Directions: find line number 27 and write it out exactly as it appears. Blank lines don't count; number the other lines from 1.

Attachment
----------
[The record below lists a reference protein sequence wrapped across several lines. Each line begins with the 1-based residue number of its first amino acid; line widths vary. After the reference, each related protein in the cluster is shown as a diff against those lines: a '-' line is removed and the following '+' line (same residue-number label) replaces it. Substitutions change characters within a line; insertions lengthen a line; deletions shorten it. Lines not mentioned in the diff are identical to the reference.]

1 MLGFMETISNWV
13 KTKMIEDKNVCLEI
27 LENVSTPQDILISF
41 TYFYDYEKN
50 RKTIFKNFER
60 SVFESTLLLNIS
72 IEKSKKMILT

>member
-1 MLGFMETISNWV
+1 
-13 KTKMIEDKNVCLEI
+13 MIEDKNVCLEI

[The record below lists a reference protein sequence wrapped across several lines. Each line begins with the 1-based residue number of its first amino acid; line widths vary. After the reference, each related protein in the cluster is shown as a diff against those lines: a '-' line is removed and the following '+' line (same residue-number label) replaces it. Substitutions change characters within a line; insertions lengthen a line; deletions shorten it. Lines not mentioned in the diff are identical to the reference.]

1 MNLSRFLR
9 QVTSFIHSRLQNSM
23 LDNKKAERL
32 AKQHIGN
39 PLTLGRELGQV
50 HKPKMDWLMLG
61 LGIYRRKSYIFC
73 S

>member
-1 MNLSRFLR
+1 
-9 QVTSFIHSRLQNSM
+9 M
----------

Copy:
+9 M